Most mountain bikers have heard through some form of media that it is best to stay close to home, and ride easier while the world rides out the novel coronavirus pandemic, but not everyone has taken the message to heart.
In Wellington, New Zealand, a mountain biker dismissed the warning during a national level 4 lockdown for the pandemic, and put unneeded strain on the country’s emergency services.
The New Zealand Herald reports that a Life Flight Westpac crew had to respond to a report of a mountain biker who had “sustained a serious leg injury,” on Sunday afternoon.
Currently, cycling or mountain biking are both allowed under the country’s restrictions, but like other nations, New Zealand governments and mountain bike clubs have recommended that riders go easy in order to avoid a trip to the hospital, which would put more strain on the healthcare system.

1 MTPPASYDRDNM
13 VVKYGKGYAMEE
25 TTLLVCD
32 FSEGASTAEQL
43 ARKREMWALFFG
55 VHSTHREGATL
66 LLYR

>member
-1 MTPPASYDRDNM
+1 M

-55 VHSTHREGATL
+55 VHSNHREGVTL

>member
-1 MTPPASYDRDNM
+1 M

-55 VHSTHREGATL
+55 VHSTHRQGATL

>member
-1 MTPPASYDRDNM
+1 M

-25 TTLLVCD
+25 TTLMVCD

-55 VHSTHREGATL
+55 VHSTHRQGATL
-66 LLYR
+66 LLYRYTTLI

This particular rider ended up 200 meters off the trail in what responders call “thick native bush.” The Life Flight Westpac team winched a paramedic below the helicopter, executed the rescue, and took the mountain biker to a hospital.
Although mountain biking is allowed, it’s clear that not everyone has the same freedom. Last week, also in New Zealand, David Clark, the nation’s health minister drove a reported 2km to a nearby trailhead. A local citizen saw his government van in the lot, took a picture, and reported the official to a local media organization.
When the word got out, Clark confirmed that he had indeed gone mountain biking.
“This was my only chance to get out for some exercise in daylight hours … The track itself is not challenging, and is widely used by families and foot traffic. I know that now is not the time for people to be engaging in higher-risk exercise activities,” Clark told The Guardian.
“I don’t want to give anyone the perception that I take these matters lightly. This is a reminder to me to think carefully about how best to fit some exercise into my new-normal routine.”
Clark apologized to Jacinda Ardern, New Zealand’s Prime Minister. Ardern said that the health minister plays a role in setting the standards that New Zealanders are asked to follow, and that citizens should avoid activities with a higher risk of injury.